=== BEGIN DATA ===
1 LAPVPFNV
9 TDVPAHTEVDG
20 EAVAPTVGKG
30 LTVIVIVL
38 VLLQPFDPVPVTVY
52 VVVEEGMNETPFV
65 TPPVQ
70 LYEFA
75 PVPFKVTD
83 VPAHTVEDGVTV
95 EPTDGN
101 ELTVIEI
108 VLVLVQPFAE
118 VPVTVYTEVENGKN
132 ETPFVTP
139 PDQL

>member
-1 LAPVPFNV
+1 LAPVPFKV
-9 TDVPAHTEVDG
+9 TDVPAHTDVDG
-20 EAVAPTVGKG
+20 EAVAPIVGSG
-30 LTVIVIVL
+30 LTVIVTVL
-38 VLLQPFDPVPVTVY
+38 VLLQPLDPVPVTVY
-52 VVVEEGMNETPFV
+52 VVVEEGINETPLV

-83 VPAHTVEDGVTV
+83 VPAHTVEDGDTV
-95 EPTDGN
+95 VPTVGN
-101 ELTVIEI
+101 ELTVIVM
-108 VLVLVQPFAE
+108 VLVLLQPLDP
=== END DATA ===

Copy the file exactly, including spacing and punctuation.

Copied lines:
1 LAPVPFNV
9 TDVPAHTEVDG
20 EAVAPTVGKG
30 LTVIVIVL
38 VLLQPFDPVPVTVY
52 VVVEEGMNETPFV
65 TPPVQ
70 LYEFA
75 PVPFKVTD
83 VPAHTVEDGVTV
95 EPTDGN
101 ELTVIEI
108 VLVLVQPFAE
118 VPVTVYTEVENGKN
132 ETPFVTP
139 PDQL

>member
-1 LAPVPFNV
+1 LAPVPFKV
-9 TDVPAHTEVDG
+9 TDVPAHTDVDG
-20 EAVAPTVGKG
+20 EAVAPIVGSG
-30 LTVIVIVL
+30 LTVIVTVL
-38 VLLQPFDPVPVTVY
+38 VLLQPLDPVPVTVY
-52 VVVEEGMNETPFV
+52 VVVEEGINETPLV

-83 VPAHTVEDGVTV
+83 VPAHTVEDGDTV
-95 EPTDGN
+95 VPTVGN
-101 ELTVIEI
+101 ELTVIVM
-108 VLVLVQPFAE
+108 VLVLLQPLDP